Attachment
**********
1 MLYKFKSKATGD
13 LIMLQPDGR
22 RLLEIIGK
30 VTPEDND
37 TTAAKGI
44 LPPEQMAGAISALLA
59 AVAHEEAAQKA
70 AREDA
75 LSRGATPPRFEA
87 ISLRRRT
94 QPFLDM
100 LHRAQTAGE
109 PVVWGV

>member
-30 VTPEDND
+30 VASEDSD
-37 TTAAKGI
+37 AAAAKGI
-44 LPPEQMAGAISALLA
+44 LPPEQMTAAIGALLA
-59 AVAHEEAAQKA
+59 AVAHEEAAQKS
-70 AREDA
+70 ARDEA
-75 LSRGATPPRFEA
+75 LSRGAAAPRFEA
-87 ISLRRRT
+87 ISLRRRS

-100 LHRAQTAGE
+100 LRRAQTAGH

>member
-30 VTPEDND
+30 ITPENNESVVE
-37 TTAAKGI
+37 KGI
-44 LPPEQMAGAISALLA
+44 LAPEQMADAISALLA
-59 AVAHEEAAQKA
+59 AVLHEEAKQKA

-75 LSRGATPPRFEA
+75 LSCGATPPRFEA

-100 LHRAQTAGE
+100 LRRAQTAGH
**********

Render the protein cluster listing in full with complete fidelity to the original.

1 MLYKFKSKATGD
13 LIMLQPDGR
22 RLLEIIGK
30 VTPEDND
37 TTAAKGI
44 LPPEQMAGAISALLA
59 AVAHEEAAQKA
70 AREDA
75 LSRGATPPRFEA
87 ISLRRRT
94 QPFLDM
100 LHRAQTAGE
109 PVVWGV

>member
-30 VTPEDND
+30 VASEDSD
-37 TTAAKGI
+37 AAAAKGI
-44 LPPEQMAGAISALLA
+44 LPPEQMTAAIGALLA
-59 AVAHEEAAQKA
+59 AVAHEEAAQKS
-70 AREDA
+70 ARDEA
-75 LSRGATPPRFEA
+75 LSRGAAAPRFEA
-87 ISLRRRT
+87 ISLRRRS

-100 LHRAQTAGE
+100 LRRAQTAGH

>member
-30 VTPEDND
+30 ITPENNESVVE
-37 TTAAKGI
+37 KGI
-44 LPPEQMAGAISALLA
+44 LAPEQMADAISALLA
-59 AVAHEEAAQKA
+59 AVLHEEAKQKA

-75 LSRGATPPRFEA
+75 LSCGATPPRFEA

-100 LHRAQTAGE
+100 LRRAQTAGH